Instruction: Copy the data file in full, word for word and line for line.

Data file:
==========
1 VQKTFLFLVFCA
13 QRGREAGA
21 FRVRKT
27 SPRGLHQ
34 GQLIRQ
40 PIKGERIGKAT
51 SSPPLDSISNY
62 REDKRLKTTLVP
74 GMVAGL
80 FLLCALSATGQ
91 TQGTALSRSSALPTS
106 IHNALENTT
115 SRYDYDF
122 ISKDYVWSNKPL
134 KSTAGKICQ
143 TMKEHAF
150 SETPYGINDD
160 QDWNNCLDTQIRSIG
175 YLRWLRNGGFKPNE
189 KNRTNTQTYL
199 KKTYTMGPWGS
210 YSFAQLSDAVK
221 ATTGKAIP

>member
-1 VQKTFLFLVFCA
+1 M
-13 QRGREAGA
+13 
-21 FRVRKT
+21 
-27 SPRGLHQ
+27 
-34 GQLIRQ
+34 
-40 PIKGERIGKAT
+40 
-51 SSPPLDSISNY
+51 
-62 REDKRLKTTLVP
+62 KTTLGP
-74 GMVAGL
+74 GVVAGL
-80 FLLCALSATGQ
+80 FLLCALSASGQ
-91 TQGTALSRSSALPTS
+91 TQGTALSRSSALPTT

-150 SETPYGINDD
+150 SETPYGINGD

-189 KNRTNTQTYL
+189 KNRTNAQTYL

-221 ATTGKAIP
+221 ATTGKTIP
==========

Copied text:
1 VQKTFLFLVFCA
13 QRGREAGA
21 FRVRKT
27 SPRGLHQ
34 GQLIRQ
40 PIKGERIGKAT
51 SSPPLDSISNY
62 REDKRLKTTLVP
74 GMVAGL
80 FLLCALSATGQ
91 TQGTALSRSSALPTS
106 IHNALENTT
115 SRYDYDF
122 ISKDYVWSNKPL
134 KSTAGKICQ
143 TMKEHAF
150 SETPYGINDD
160 QDWNNCLDTQIRSIG
175 YLRWLRNGGFKPNE
189 KNRTNTQTYL
199 KKTYTMGPWGS
210 YSFAQLSDAVK
221 ATTGKAIP

>member
-1 VQKTFLFLVFCA
+1 M
-13 QRGREAGA
+13 
-21 FRVRKT
+21 
-27 SPRGLHQ
+27 
-34 GQLIRQ
+34 
-40 PIKGERIGKAT
+40 
-51 SSPPLDSISNY
+51 
-62 REDKRLKTTLVP
+62 KTTLGP
-74 GMVAGL
+74 GVVAGL
-80 FLLCALSATGQ
+80 FLLCALSASGQ
-91 TQGTALSRSSALPTS
+91 TQGTALSRSSALPTT

-150 SETPYGINDD
+150 SETPYGINGD

-189 KNRTNTQTYL
+189 KNRTNAQTYL

-221 ATTGKAIP
+221 ATTGKTIP